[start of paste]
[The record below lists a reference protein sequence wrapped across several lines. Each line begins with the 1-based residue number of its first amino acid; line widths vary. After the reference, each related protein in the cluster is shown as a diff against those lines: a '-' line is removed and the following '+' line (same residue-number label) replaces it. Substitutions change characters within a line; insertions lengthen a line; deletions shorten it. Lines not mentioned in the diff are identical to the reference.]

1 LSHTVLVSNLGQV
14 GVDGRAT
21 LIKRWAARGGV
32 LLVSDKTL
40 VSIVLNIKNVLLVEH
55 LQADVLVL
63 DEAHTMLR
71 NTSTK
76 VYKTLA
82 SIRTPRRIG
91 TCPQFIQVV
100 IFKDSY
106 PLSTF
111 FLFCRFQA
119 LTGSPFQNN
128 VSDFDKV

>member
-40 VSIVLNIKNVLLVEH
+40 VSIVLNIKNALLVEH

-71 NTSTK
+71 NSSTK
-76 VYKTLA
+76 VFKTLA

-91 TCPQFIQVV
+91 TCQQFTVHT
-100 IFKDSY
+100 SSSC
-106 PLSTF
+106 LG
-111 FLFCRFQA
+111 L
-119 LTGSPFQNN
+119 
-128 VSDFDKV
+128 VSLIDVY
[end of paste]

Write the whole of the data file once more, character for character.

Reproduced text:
[The record below lists a reference protein sequence wrapped across several lines. Each line begins with the 1-based residue number of its first amino acid; line widths vary. After the reference, each related protein in the cluster is shown as a diff against those lines: a '-' line is removed and the following '+' line (same residue-number label) replaces it. Substitutions change characters within a line; insertions lengthen a line; deletions shorten it. Lines not mentioned in the diff are identical to the reference.]

1 LSHTVLVSNLGQV
14 GVDGRAT
21 LIKRWAARGGV
32 LLVSDKTL
40 VSIVLNIKNVLLVEH
55 LQADVLVL
63 DEAHTMLR
71 NTSTK
76 VYKTLA
82 SIRTPRRIG
91 TCPQFIQVV
100 IFKDSY
106 PLSTF
111 FLFCRFQA
119 LTGSPFQNN
128 VSDFDKV

>member
-40 VSIVLNIKNVLLVEH
+40 VSIVLNIKNALLVEH

-71 NTSTK
+71 NSSTK
-76 VYKTLA
+76 VFKTLA

-91 TCPQFIQVV
+91 TCQQFTVHT
-100 IFKDSY
+100 SSSC
-106 PLSTF
+106 LG
-111 FLFCRFQA
+111 L
-119 LTGSPFQNN
+119 
-128 VSDFDKV
+128 VSLIDVY